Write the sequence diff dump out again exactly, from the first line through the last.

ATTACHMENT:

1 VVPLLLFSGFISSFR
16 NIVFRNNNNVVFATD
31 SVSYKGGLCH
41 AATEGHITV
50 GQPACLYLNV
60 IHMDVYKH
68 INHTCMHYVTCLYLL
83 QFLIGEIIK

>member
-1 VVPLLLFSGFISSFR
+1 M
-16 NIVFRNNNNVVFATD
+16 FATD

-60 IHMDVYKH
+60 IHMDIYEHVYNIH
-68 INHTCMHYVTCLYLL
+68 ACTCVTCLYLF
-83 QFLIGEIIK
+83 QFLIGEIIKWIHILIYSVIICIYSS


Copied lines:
1 VVPLLLFSGFISSFR
16 NIVFRNNNNVVFATD
31 SVSYKGGLCH
41 AATEGHITV
50 GQPACLYLNV
60 IHMDVYKH
68 INHTCMHYVTCLYLL
83 QFLIGEIIK

>member
-1 VVPLLLFSGFISSFR
+1 M
-16 NIVFRNNNNVVFATD
+16 FATD

-60 IHMDVYKH
+60 IHMDIYEHVYNIH
-68 INHTCMHYVTCLYLL
+68 ACTCVTCLYLF
-83 QFLIGEIIK
+83 QFLIGEIIKWIHILIYSVIICIYSS